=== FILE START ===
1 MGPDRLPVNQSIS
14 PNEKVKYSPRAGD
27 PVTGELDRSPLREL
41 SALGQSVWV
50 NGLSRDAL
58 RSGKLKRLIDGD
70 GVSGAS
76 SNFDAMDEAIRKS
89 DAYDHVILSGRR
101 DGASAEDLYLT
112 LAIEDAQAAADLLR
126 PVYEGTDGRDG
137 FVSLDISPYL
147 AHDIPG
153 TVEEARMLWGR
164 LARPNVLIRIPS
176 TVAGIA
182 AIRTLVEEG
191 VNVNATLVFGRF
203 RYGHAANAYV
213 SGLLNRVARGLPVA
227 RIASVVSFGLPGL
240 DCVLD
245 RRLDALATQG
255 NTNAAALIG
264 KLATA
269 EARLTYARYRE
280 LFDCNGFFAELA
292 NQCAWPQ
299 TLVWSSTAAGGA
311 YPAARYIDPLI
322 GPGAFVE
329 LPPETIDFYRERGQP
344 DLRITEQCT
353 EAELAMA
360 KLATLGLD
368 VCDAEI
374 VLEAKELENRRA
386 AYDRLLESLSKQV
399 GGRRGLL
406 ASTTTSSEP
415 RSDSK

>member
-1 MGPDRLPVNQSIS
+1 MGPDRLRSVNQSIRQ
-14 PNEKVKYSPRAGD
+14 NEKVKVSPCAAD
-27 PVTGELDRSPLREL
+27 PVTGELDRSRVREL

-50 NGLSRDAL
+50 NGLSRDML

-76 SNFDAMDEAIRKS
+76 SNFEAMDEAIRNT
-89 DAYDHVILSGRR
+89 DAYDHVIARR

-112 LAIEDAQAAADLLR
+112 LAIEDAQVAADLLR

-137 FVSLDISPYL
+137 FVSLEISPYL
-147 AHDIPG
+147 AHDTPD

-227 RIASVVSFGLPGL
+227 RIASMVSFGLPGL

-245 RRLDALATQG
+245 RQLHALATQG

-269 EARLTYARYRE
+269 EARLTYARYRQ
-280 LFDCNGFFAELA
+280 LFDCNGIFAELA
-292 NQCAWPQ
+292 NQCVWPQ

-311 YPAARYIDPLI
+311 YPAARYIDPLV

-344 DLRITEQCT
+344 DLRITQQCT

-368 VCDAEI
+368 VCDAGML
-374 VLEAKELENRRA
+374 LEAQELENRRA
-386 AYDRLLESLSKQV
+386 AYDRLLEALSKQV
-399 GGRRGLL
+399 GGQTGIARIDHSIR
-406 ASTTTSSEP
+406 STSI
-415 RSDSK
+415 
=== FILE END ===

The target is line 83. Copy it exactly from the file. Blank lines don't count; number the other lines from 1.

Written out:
+399 GGQTGIARIDHSIR